Upon reaching the Malawi/Tanzanian border, my Blackberry jumped to life with a request to visit a potential site for a new Peace Corps Volunteer (PCV) and to stop by to say “hi” to some current ones. My husband and I were just returning from a road trip that took us snaking through Zambia and Malawi and were heading back home to Dar es Salaam. Visiting Volunteers is one of the highlights of my job with Peace Corps Tanzania.
Near the potential environmental volunteer’s site, the fields along the road were barren and lined with bags of charcoal. I found my head shaking a silent “no” in continued disbelief at the deforestation of Tanzania. More than one million acres of forest are cut each year, and Kilimanjaro has lost 82 percent of its snow coverage since 1912; once-lush forests are now dry and dusty fields. Water has become the foremost topic of discussion when we bring Volunteers together. One woman made a presentation after her first three months at site where she flashed photos of young students struggling up the hills in her region with water balanced on their heads. She concluded with tears in her eyes and implored her fellow Volunteers to tell her how she could help.
On another day, a young man came into my office with a shaggy beard and a rather strong odor clinging to his clothes. I teased him about the state of his cleanliness, and he sincerely told me that he didn’t have enough water to wash properly. Water had to be trucked to his village, and he lived on less than a gallon a day for drinking, cooking and washing. When I asked him why a village would settle in an area with so little access to water, he looked incredulous. “There used to be plenty of water with a stream running through the village; this is the result of the change of the climate.” He went on to discuss the trees that were cut down by the villagers to make charcoal and said that this had impacted the rain in the area.
The barren fields dotted with scrub trees and stumps continued to serve as the backdrop for the bags of charcoal artfully placed next to the road. In many places, the earth was scorched with recent fires from the production of locally-produced bricks of charcoal. As usual, I was torn, since I know that locals need bricks (that are fired with wood) for durable houses and not just mud that will melt with the annual rains. Charcoal is one product that they are able to produce and sell. Hopeful children ran out from behind the charcoal waving to attract our attention, and semi trucks were pulled over while drivers haggled with the vendors before loading bags of charcoal behind their cabs. We are never sure if they are taking these bags home or selling them when they reach Dar es Salaam. With the country’s exploding population, Dar is the largest city and a magnet for people in their search to find work. And of course, they must eat; anytime, day or night, groups can be seen squatting on the ground near small fires while women roll out flat breads and fry up food for sale. Spontaneous food vendors are everywhere, and they are all using charcoal.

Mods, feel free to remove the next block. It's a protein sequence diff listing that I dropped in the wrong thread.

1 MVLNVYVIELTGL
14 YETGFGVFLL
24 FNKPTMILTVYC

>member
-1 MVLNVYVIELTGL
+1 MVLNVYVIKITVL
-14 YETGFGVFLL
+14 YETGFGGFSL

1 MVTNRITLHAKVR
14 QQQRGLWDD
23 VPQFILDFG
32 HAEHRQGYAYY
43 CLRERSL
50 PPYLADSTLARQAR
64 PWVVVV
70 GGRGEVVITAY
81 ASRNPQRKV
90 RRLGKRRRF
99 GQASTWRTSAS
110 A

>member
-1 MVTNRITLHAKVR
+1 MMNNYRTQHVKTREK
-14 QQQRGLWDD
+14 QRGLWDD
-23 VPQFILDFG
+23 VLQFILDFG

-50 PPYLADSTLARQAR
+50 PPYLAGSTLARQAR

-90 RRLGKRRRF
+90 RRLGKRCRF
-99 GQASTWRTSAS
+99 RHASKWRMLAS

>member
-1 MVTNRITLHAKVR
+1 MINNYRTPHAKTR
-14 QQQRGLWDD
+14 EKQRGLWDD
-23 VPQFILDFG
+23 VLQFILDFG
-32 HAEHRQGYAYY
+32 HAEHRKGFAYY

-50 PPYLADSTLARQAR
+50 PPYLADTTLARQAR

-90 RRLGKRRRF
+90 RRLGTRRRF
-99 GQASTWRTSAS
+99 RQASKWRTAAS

Charcoal is the number one choice for cooking fuel since kerosene prices recently jumped by 65 percent to a price out of reach for many locals. Kerosene is often used for lanterns as well as cooking, but it can also be used to dilute petrol and create a larger profit for gas stations, making every trip to the petrol station a form of Russian roulette: You never knew when you would get a tankful of bad gas. As a result, the government dictated that kerosene prices must be raised to higher than or equal to petrol. One friend of ours was on a road trip with his family when he purchased bad fuel and was stranded 12 hours away from Dar. He had to cancel the remainder of his trip and was forced to fly his family home. It took him months to buy parts and find a qualified mechanic to repair his vehicle. The raising of the kerosene prices nationally did help solve the adulteration of fuel problem, but negatively impacted everyone who used kerosene legitimately and cemented the use of charcoal as the mainstay of cooking fuel.